With around 7,000 living in the wild, the number of cheetahs in Africa is declining rapidly. To keep track of them, scientists often use techniques like genotyping, which can be described as a shortcut to acquiring some genetic information. But a group of researchers in Britain have discovered a less intrusive way to know more about the animals. They simply digitised the ancient tracking skills of hunter-gatherers in Namibia. Larissey Slaney, life scientist and wildlife conservationist at Heriot-Watt University in Edinburgh told BBC Newsday why they adopted the hunter-gatherers' technique.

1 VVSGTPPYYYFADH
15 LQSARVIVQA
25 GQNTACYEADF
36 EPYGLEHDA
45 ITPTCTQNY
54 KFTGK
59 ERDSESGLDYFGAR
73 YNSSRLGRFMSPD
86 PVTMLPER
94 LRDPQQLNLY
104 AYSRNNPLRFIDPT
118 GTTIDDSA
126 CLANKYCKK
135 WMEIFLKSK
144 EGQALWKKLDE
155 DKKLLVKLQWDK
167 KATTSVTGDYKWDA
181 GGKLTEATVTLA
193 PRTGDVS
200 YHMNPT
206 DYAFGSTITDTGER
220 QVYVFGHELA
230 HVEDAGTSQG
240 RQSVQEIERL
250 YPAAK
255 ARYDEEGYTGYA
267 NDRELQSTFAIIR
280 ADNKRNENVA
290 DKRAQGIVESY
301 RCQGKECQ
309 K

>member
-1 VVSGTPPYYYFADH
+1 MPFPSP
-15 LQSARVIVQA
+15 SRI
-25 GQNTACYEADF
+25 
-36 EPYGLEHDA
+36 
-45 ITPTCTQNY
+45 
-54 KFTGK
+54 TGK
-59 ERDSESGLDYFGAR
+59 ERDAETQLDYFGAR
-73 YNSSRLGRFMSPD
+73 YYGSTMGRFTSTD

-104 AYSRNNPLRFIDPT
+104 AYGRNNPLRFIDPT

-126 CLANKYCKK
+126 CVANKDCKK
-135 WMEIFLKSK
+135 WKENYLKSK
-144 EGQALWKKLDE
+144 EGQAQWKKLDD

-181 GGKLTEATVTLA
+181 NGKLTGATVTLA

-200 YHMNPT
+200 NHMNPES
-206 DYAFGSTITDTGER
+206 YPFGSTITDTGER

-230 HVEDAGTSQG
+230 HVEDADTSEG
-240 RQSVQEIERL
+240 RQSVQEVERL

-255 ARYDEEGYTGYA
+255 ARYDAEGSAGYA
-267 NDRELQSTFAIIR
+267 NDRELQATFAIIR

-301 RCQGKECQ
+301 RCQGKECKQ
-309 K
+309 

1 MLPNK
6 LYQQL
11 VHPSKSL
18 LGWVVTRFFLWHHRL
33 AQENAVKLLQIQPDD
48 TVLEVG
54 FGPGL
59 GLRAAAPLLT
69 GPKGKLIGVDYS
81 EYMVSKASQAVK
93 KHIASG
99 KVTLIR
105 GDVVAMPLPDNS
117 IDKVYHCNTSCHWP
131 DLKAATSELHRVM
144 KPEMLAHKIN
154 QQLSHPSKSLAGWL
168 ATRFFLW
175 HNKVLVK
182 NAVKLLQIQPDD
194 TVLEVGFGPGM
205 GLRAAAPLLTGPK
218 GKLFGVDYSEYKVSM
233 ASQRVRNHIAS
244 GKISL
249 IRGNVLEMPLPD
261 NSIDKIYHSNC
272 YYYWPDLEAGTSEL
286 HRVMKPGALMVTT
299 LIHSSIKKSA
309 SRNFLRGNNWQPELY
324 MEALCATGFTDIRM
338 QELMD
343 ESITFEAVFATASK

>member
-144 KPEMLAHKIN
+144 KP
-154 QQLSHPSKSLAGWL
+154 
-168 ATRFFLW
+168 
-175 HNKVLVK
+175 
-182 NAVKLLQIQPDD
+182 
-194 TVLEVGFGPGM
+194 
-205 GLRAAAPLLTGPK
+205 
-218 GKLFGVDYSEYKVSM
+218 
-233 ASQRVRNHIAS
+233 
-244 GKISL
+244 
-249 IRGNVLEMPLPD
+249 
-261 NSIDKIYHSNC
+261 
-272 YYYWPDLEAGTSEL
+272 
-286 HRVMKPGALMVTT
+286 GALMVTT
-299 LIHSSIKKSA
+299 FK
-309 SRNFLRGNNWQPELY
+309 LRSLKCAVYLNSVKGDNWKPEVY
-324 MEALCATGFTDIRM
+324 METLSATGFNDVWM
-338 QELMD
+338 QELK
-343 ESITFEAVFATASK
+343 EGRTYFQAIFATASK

(Picture: A cheetah lies at The Cheetah Conservation Fund in Namibia. Credit: Jennifer Bruce/AFP/Getty Images)
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